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Monday, 12 February, 2001, 15:45 GMT
UN green programme: An endangered species
Pollution
The Unep is fighting to protect the planet
A personal view by environment correspondent Alex Kirby in Nairobi

The United Nations Environment Programme (Unep) sounds like a global answer to a planetary problem. That certainly was the idea of its founders, the people who called for it to be set up at the Stockholm environment conference in 1972.

Today, though, beset by funding problems and caught in the cross-fire of UN turf battles, Unep has a struggle to survive.

Deriding it as a futile and expensive talking-shop, its critics hope it will expire. But this endangered species, unlike some of the wild creatures it seeks to protect, is putting up a fight.

The annual meeting of its governing council has just ended here, after a week spent largely on internal issues rather than the world's environmental threats.

Confused roles

One of Unep's besetting problems is that it overlaps and competes with many UN bodies that exist to do different parts of its job.

There are conventions, or programmes, or offices responsible for tackling ozone loss, climate change, the disappearance of species and habitats, and the spread of deserts, for example.

The planet
A number of UN bodies monitor climate change
There is a whole new commission trying to promote sustainable development, one of the key mantras of environmental protection.

So why, the critics ask, keep Unep in being to hold expensive and time-consuming conferences, to pay salaries to its staff, and to duplicate other peoples' efforts?

Apart from that, the organisation has been through years of low staff morale and veiled criticism, not all of it justified, of senior officials who have now left.

Dangers

The head of the programme, the former German environment minister Dr Klaus Toepfer, is well aware of the dangers.

He told the start of the conference: "We do not need new priorities or new visions. What we need to do now is to implement."

Later, over a beer in a Nairobi bar, he told BBC News Online: "My job is to reinvent Unep, and that inevitably involves taking risks.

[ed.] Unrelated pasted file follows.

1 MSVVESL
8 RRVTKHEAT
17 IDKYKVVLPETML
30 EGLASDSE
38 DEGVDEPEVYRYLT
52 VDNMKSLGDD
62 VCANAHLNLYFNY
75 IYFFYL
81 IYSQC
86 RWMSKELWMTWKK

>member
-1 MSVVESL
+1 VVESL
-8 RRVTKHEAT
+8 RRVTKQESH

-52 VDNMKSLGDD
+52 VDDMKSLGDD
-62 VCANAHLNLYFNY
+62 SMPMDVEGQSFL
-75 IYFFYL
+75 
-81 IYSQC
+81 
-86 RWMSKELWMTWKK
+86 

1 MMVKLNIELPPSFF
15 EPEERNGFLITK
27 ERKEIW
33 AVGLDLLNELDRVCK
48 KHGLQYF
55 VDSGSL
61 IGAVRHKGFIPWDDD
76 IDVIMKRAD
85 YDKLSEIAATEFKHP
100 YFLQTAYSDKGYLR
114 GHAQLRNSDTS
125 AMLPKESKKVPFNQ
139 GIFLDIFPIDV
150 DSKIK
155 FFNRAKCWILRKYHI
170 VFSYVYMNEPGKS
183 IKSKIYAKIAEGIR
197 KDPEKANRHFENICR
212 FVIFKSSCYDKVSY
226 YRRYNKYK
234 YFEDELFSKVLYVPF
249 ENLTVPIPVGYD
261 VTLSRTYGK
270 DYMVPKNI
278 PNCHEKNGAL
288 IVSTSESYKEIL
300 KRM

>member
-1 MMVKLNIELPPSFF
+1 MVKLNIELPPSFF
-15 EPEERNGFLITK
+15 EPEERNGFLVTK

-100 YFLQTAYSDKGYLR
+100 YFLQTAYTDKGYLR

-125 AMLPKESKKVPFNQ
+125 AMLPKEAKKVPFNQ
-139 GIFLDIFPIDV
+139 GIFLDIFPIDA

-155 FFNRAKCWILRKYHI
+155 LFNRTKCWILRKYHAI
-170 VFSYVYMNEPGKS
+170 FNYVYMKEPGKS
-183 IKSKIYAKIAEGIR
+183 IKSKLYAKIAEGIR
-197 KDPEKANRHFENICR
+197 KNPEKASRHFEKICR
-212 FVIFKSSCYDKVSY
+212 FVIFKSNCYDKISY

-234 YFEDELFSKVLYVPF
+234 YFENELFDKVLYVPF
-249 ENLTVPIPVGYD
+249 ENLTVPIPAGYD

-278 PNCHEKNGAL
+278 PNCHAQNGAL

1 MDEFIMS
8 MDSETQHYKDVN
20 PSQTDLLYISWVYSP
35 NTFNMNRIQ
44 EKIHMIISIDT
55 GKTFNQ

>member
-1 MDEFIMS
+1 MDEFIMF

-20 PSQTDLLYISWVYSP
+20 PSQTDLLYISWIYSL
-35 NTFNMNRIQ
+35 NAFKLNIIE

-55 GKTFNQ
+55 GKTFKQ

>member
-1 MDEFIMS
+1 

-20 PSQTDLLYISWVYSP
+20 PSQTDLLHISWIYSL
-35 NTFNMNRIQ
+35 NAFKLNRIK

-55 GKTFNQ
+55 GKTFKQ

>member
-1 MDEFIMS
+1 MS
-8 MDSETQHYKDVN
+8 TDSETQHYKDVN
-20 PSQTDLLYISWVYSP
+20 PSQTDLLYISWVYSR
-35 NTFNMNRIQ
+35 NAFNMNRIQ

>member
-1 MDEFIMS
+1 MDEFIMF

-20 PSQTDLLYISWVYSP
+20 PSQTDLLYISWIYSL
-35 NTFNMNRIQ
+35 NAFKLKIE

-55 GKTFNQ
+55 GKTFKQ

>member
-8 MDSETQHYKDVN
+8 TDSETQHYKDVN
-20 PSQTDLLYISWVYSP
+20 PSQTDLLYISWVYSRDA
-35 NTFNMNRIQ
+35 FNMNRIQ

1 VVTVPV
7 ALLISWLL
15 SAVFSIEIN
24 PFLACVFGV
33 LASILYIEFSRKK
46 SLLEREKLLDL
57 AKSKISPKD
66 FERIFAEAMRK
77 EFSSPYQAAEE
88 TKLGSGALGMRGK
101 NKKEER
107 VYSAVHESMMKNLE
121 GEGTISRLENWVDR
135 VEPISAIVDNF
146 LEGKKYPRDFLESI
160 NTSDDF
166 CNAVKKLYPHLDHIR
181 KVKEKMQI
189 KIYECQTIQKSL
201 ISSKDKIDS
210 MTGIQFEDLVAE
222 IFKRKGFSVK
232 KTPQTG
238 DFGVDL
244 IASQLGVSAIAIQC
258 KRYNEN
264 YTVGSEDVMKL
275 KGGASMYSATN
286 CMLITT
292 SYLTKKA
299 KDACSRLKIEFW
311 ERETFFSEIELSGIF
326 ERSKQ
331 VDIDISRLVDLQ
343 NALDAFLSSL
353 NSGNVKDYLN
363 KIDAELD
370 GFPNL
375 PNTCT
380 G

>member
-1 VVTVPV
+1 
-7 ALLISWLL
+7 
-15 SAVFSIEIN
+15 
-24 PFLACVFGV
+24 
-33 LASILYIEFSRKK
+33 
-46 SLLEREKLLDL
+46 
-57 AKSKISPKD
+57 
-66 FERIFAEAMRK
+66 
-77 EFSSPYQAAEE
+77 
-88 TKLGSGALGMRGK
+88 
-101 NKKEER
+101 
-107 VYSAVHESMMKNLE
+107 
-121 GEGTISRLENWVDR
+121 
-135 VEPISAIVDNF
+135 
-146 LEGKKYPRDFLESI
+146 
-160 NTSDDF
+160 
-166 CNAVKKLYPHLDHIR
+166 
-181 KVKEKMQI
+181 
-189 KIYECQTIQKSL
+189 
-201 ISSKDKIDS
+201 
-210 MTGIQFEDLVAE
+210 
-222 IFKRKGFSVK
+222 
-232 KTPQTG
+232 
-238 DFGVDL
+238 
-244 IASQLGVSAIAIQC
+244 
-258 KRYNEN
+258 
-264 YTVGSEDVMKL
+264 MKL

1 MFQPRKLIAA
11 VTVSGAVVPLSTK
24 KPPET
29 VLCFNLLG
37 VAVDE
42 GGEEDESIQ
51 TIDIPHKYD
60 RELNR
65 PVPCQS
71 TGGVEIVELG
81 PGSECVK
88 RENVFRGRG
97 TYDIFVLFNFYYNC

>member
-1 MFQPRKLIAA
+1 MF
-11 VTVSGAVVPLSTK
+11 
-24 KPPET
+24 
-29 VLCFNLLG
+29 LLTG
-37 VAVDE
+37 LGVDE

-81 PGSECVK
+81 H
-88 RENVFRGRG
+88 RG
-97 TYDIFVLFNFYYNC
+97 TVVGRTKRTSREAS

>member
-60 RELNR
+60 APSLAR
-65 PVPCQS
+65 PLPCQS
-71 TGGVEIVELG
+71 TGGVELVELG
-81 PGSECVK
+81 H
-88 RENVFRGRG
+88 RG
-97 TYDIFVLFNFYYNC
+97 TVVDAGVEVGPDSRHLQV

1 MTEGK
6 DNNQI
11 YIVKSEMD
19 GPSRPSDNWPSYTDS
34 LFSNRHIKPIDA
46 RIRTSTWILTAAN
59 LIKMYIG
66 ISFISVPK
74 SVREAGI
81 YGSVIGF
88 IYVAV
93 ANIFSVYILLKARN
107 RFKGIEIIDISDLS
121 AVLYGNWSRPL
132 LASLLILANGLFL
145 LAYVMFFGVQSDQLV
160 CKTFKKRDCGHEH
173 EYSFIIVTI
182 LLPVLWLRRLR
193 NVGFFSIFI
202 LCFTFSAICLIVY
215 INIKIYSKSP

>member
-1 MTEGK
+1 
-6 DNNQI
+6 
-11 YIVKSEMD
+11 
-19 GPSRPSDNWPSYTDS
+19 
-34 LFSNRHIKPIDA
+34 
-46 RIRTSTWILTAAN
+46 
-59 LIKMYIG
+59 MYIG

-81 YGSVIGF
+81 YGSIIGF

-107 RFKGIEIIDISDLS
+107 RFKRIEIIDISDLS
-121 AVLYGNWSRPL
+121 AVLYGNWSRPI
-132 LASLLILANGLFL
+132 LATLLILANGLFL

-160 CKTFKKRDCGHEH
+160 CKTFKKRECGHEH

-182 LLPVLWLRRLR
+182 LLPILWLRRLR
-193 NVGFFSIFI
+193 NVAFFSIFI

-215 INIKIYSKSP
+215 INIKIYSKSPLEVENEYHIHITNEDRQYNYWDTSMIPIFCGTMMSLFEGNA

"I took a risk by investigating what had happened after NATO used depleted uranium weapons in Kosovo. It was Unep that took the initiative, not the World Health Organisation, or the International Atomic Energy Agency, or any other UN body."

Toepfer perhaps runs an even greater risk, in today's go-getting economic climate, in voicing his deep doubts about what the global market's onward march will mean for the world.


We do not need new priorities or new visions. What we need to do now is to implement

Dr Klaus Toepfer
He sees globalisation as perhaps the most fundamental change of the last ten years.

"It is the main new topic since the Rio Earth Summit of 1992," he told delegates in a formal session.

"We have to do our utmost to bring people and parts of society together again. We need to make globalisation the instrument for closing the gap between the rich and the poor."

But the late-night Toepfer, glass in hand, is less guarded.

"The market is necessary, but not enough," he says. "Left to itself, it always means the big will win - unless we make sure that it doesn't."

'Unhappy'

He almost left Nairobi soon after he took over as Unep's executive director in 1998.

"I'd discussed the job at great length with my family, wondering whether I should come here," he explained.

"We were all unhappy with the beggar-my-neighbour approach of so many people. So I did come here. But I spent the first week convinced that it was all an awful mistake. All the same, I am driven by the hundred per cent conviction that unless we change the structures and the situation we have today, we shall pay an enormous price tomorrow."

Toepfer is a religious man, a Catholic, but says it is not that that motivates him. The British philosopher Bertrand Russell once said: "Remember your humanity, and forget the rest." Does that speak to Klaus Toepfer? "Yes", he replies. "It does."

So he will go on flying in the face of UN tradition and taking risks. The chances are that Unep will confound its critics and be around for some time yet.

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See also:

08 Feb 01 | Sci/Tech
UN launches one-stop green website
08 Feb 01 | Sci/Tech
UN warns over indigenous tongues
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